IRS WARNS OF SURGE IN TAX SCAMS

By TERRI BRYCE REEVES

The tax season is underway and the IRS wants
seniors to be alert to telephone scammers and
phishing schemes. Phishing is a scam typically carried
out through unsolicited email and/or websites that pose
as legitimate sites and lure unsuspecting victims to
provide personal and financial information.

In recent years, thousands of people have lost
millions of dollars and personal information to tax
scams and fake IRS communication.

Remember the IRS doesn’t initiate contact with
taxpayers by email, text messages or social media
channels to request information such as PIN numbers,
passwords or access information for credit cards, banks
or other financial accounts.

Generally, the IRS will first mail a bill to any
taxpayer who owes taxes. All tax payments should only
be made payable to the U.S. Treasury; checks should
never be made payable to third parties.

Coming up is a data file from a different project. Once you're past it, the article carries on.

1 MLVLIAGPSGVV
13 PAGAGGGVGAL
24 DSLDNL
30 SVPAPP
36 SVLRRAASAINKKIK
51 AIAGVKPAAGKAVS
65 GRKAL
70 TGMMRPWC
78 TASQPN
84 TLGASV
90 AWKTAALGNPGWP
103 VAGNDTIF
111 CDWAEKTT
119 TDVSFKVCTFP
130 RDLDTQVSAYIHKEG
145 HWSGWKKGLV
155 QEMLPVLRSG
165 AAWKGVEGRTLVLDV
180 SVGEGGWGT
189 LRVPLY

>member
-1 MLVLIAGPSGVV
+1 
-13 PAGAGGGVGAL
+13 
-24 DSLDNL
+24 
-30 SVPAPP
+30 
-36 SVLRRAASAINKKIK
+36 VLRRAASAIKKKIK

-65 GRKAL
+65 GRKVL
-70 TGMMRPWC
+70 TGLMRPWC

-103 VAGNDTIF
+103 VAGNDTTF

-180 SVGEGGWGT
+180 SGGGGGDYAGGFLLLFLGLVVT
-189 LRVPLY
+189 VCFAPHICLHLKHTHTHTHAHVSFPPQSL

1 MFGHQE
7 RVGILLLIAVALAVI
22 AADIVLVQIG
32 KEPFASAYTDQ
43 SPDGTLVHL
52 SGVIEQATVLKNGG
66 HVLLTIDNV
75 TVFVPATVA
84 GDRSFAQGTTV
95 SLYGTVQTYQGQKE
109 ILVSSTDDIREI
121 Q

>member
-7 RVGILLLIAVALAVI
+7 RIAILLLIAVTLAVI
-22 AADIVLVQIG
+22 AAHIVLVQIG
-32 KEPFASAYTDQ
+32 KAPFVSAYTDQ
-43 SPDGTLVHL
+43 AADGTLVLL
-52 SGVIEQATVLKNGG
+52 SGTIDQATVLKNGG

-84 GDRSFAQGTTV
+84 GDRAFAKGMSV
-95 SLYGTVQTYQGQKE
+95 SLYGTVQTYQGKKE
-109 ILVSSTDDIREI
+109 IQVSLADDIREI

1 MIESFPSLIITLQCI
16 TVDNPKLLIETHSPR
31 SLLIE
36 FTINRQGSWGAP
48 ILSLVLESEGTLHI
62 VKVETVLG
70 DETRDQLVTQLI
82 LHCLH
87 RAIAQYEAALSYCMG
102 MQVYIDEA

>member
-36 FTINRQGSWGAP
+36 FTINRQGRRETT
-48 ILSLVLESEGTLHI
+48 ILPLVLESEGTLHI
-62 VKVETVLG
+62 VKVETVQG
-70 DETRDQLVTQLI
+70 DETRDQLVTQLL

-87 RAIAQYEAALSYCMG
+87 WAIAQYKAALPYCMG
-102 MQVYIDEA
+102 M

Remain alert to aggressive and threatening phone
calls by criminals impersonating IRS agents. These
con artists use fake names and usually alter the caller
ID to make it look like the IRS is calling.

They will tell victims they owe money to the IRS
and must pay it promptly through a pre-loaded debit
card, gift card or wire transfer. If the victim refuses to
cooperate, they are often threatened with arrest.

Alternately, victims may be told they have a
refund due to try to trick them into sharing private
information. If the phone isn’t answered, the phone
scammers often leave an “urgent” call-back request.

The IRS doesn’t do business like that,” said IRS
Commissioner John Koskinen. “We urge seniors to
safeguard their personal information at all times. Don’t
let the convincing tone of these scam calls lead you to
provide personal or credit card information, potentially
losing hundreds or thousands of dollars. Just hang up
and avoid becoming a victim to these criminals.”

The IRS has identified a new scam whereby
cyber criminals steal data from tax practitioners’
computers and file fraudulent tax returns using
taxpayers’ real bank accounts for the deposit. The con
artists then contact the taxpayers to say a refund was
deposited in error and ask the taxpayers to send them
money.

 

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